• If you wish to, identify page numbers referring to figures by putting these in italics and those referring to tables in bold. Add an explanation of this usage in a note at the start of the index.
  • In a student book, it may be useful to embolden the index page number that corresponds to the introduction or definition of a key concept in the main text, but this shouldn’t be used in conjunction with the above convention re. tables. Explain usage in a note at the start of the index.

Alphabetical order

  • Alphabetize consistently throughout letter by letter. Or if you are accustomed to producing indexes with word–by–word alphabetization you can deliver your index in that style.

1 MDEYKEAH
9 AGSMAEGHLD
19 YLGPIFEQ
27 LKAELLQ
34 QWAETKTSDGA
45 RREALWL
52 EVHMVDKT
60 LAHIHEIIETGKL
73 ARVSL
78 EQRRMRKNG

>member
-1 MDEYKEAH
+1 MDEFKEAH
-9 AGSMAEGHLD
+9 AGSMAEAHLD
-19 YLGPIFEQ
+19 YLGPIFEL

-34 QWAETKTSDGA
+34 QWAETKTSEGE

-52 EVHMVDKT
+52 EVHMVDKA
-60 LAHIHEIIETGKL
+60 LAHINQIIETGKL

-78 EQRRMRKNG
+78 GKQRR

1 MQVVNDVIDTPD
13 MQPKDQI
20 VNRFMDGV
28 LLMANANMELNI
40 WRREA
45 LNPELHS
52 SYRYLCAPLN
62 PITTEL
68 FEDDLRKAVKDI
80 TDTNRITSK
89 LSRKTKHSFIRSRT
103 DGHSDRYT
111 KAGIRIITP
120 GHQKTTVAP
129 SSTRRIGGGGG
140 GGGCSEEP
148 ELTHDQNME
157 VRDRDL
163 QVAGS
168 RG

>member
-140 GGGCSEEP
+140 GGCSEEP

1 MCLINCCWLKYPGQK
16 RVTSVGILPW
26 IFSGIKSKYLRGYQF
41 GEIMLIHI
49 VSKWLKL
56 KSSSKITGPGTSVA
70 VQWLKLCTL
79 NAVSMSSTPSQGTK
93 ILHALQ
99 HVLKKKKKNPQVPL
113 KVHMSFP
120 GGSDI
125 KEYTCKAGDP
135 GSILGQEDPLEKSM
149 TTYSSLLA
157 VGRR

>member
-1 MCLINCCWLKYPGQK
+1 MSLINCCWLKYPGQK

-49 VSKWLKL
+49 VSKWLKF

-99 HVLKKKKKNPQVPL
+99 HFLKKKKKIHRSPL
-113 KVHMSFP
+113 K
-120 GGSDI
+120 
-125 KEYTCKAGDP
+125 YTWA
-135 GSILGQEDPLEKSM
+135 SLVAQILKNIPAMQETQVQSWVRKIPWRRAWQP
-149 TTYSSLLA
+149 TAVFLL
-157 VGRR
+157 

• The letter–by–letter system ignores spaces, hyphens, and other punctuation up to any comma marking inversion of the heading. So entries are alphabetized as a single string of characters (e.g. ‘publications’ comes before ‘public works’).
  • Disregard prepositions and conjunctions except when they occur in a title or compound noun (as in ‘signal–to–noise,’ for example).
  • When an index entry consists of an adjective and a noun, alphabetic placement is determined according to the noun (e.g. reform, constitutional).
  • Mc and Mac are ordered letter by letter as they appear; de and De, van and Van are ordered under D and V respectively.
  • Alphabetize St. as Saint and U.S. as United States.
  • Order entries starting with foreign–language articles (such as Le or Il) letter by letter.
  • Entries that consist solely of numbers (e.g. 80386) are listed before the letter A.